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Express JavaScript

Compress Express.js Responses with the Compression Middleware

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Compressing our responses is a great way to speed up our Express app’s performance.

To do this, we can use the compression middleware.

In this article, we’ll look at the options available to us for compressing data and how to send a compressed response with it.

Adding the Middleware

We can install the package by running:

npm install compression

Then we can include it with:

const compression = require('compression');

Options

The compression middleware takes an options parameter, which is an object that can have the following properties:

chunkSize

The chunk size of the compressed output. Default is 16384 bytes or zlib.Z_DEFAULT_CHUNK , where zlib is the zlib Node package.

filter

A function that decides what kind of responses should be compressed. The function is called as filter(req, res) and should return true if the kind of response should be compressed and false if it shouldn’t.

The default function uses the compressible module to check if the res.getHeader('Content-Type') is compressible.

level

The compression level to apply The higher the level of compression, the longer it’ll take to complete.

The values range from 0 (no compression) to 9 (highest level of compression). -1 can be used to mean the default compression level, which is equivalent to level 6.

memLevel

This sets how much memory should be allocated for compression and is an integer ranging from 1 for the minimum level to 9 for the maximum.

Default is zlib.Z_DEFAULT_MEMLEVEL or 8.

strategy

This sets the compression algorithm. The value only differs in the compression ratio and doesn’t affect the content of the compressed output.

The following are available:

  • zlib.Z_DEFAULT_STRATEGY — used for normal data
  • zlib.Z_FILTERED — used for data produced by a filter. Filtered data consists mostly of small values with a random distribution. This algorithm is tuned to compressed these kinds of data better. This algorithm forces more Huffman coding.
  • zlib.Z_FIXED — use to prevent the use of dynamic Huffman codes
  • zlib.Z_HUFFMAN_ONLY — force Huffman encoding only
  • zlib.Z_RULE — limit match distances to one, This gives a compression ratio as good as Huffman only, but gives better compression for PNG data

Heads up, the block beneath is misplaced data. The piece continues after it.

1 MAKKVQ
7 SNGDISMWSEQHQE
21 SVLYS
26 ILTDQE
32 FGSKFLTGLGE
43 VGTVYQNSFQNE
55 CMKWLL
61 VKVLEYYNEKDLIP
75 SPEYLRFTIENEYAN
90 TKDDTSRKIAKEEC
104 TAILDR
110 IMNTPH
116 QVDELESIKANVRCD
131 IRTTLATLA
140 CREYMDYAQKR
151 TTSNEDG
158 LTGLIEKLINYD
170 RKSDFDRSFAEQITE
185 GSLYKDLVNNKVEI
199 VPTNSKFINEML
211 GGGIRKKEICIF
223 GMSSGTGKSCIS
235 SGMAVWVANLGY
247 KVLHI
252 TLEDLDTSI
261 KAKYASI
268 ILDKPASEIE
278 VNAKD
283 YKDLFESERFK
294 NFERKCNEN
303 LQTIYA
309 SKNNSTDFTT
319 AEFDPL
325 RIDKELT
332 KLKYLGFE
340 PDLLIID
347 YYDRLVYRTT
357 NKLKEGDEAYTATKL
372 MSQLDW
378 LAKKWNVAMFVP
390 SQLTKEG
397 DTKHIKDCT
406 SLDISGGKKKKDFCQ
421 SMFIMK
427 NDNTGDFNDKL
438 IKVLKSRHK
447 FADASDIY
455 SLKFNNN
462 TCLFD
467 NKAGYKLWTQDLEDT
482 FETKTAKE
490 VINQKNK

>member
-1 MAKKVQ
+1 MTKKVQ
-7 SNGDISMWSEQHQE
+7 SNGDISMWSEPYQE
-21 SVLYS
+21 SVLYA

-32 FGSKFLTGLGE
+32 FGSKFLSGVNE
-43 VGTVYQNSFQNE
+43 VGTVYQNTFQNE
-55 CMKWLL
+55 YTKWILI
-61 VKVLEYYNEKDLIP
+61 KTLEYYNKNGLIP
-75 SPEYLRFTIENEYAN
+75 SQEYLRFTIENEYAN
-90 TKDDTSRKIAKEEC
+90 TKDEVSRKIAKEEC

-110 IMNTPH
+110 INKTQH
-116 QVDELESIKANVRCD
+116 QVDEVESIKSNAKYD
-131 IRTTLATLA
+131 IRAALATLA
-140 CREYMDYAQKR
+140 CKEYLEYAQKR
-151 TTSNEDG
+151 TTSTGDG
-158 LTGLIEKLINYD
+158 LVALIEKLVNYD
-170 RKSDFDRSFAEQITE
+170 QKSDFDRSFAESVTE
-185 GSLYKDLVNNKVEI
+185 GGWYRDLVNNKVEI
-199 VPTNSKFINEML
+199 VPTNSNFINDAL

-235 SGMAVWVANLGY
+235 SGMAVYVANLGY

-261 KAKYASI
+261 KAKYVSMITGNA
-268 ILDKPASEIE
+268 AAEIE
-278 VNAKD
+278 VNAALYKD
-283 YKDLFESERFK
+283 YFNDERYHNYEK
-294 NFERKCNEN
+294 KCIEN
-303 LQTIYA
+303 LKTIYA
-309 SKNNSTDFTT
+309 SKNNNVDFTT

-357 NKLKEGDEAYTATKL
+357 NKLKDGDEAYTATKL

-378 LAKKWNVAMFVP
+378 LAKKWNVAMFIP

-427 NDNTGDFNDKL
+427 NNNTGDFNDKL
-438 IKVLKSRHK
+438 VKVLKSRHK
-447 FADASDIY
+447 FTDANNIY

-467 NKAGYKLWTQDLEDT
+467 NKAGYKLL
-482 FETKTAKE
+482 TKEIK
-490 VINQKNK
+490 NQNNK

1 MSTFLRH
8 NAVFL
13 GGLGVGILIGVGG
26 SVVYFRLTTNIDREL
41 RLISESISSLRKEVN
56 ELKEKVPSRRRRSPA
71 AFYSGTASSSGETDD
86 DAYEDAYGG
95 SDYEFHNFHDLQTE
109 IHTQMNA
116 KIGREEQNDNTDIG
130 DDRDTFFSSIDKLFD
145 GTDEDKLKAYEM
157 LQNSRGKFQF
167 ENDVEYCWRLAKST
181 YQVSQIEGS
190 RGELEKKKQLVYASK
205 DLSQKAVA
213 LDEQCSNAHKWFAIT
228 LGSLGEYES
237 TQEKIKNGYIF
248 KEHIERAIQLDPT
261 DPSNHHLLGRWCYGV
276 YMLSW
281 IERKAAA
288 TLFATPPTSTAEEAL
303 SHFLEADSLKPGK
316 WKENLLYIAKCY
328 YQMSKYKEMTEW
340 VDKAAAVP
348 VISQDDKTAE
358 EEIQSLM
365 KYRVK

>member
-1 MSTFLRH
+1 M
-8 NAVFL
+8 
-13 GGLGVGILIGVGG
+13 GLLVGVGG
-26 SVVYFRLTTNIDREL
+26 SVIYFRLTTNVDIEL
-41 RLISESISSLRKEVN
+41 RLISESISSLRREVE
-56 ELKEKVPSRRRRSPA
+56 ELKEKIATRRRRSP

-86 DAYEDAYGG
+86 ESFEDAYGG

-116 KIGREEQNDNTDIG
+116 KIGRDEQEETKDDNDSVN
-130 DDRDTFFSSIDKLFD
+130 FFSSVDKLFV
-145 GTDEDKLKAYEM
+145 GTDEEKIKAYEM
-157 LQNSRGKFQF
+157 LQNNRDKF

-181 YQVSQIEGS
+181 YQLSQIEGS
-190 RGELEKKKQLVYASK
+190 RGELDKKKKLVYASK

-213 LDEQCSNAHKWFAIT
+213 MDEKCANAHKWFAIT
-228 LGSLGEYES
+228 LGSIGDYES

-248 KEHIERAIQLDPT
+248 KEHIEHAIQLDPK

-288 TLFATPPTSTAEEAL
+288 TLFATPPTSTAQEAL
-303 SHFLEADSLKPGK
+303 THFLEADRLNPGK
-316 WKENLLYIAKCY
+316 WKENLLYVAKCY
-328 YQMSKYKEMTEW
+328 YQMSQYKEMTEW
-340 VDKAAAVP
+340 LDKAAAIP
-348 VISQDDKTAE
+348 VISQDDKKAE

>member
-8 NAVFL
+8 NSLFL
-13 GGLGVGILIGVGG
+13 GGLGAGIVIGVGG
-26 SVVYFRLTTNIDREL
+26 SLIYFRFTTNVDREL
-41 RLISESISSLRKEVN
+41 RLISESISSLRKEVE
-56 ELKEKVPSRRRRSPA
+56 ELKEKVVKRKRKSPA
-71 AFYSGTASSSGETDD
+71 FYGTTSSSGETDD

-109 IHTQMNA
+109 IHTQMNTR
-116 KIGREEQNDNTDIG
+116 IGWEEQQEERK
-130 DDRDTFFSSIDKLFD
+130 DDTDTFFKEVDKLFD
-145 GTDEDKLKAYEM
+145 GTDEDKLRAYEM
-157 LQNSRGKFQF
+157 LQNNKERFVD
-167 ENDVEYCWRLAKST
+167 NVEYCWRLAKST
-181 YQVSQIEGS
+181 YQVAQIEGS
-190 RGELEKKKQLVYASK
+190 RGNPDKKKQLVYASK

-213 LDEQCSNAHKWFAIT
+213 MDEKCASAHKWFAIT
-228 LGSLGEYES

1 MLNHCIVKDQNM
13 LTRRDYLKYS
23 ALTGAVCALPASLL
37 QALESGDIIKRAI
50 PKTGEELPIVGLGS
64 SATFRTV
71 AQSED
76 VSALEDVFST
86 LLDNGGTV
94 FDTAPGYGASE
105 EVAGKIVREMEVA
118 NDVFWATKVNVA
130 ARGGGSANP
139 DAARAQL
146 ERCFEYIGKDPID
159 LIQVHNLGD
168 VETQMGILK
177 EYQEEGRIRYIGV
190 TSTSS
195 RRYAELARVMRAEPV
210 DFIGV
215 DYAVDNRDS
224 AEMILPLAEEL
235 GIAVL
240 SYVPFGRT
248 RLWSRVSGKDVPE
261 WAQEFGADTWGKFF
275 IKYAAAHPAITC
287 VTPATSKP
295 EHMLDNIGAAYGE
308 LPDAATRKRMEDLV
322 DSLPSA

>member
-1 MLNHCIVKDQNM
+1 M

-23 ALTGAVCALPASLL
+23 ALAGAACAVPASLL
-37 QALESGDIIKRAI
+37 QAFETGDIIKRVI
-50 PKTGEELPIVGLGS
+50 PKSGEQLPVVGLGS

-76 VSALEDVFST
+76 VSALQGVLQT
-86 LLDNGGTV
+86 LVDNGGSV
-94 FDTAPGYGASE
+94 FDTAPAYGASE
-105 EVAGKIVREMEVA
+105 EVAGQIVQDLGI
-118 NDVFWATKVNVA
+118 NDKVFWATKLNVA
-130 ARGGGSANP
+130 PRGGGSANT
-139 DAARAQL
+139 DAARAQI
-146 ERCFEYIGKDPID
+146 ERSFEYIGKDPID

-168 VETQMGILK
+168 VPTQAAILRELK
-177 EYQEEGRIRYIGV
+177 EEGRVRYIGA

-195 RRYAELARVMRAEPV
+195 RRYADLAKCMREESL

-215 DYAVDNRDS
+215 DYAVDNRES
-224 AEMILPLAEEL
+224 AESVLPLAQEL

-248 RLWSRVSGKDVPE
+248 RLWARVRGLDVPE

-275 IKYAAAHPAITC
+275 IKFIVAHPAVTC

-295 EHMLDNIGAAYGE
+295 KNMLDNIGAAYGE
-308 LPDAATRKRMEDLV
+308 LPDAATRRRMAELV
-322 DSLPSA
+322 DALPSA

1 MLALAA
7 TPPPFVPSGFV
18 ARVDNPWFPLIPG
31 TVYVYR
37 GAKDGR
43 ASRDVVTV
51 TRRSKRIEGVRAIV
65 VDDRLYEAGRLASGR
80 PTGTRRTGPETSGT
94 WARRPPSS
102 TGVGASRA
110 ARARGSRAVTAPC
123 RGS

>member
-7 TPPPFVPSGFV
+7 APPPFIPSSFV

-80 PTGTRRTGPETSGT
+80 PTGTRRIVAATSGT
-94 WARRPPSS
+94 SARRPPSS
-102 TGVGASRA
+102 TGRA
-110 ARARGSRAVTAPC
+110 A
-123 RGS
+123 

threshold

The byte threshold for response body size before compression is considered for the response. The default 1kb . The value can be the number of bytes or any string applied by the bytes module.

windowBits

The default value is zlib.Z_DEFAULT_WINDOWBITS or 15.

.filter

The default filter function, which we can use to construct a custom filter function that extends the default action.

res.flush

A res.flush method is added to force partially compressed response to be flushed to the client.

Example

For example, we can use it as follows:

const express = require('express');  
const bodyParser = require('body-parser');  
const compression = require('compression');
const app = express();  
const shouldCompress = (req, res) => {  
  if (req.headers['x-no-compression']) {  
    return false  
  }  
  return compression.filter(req, res);  
}

app.use(bodyParser.json());  
app.use(compression({  
  filter: shouldCompress,  
  level: 7,  
}));

app.get('/', (req, res) => {  
  const foo = 'foo';  
  res.send(foo.repeat(3000));  
});

app.listen(3000);

In the code above, we add the compression middleware and specify some options.

We specified that we compress our responses when the x-no-compression header isn’t present.

Also, we changed the compression level.

With the x-no-compression header present, our response is 9KB. After compression is enabled by removing the x-no-compression header, the response is only 402 bytes.

As we can see, the difference is huge. This is because the text is repeated so it can just keep one part of it and then repeat it instead of storing the whole string.

Server-Sent Events

We can compress responses with server-sent events. To do this, we compress the content after a window of the output has been buffered.

Once we have that, then we can send the data to the client.

We can use the res.flush() method to send whatever is present to the client.

For example, we can write:

const express = require('express');  
const bodyParser = require('body-parser');  
const compression = require('compression');
const app = express();  
const shouldCompress = (req, res) => {  
  if (req.headers['x-no-compression']) {  
    return false  
  }  
  return compression.filter(req, res);  
}

app.use(bodyParser.json());  
app.use(compression({  
  filter: shouldCompress,  
  level: 7,  
}));

app.get('/', (req, res) => {  
  res.setHeader('Content-Type', 'text/event-stream');  
  res.setHeader('Cache-Control', 'no-cache');  
  const timer = setInterval(() => {  
    res.write('foo');  
    res.flush()  
  }, 2000) res.on('close', () => {  
    clearInterval(timer)  
  })  
});

app.listen(3000);

To send a text event stream to the client, then we should see foo on the screen added every 2 seconds.

Conclusion

The compression middleware is useful for compressing regular responses and server-sent event output.

We can set options like compression level, chunk size, etc.

Also, if we want to compress server-side events, we should call res.flush to send what’s what already buffered to the client compressed.

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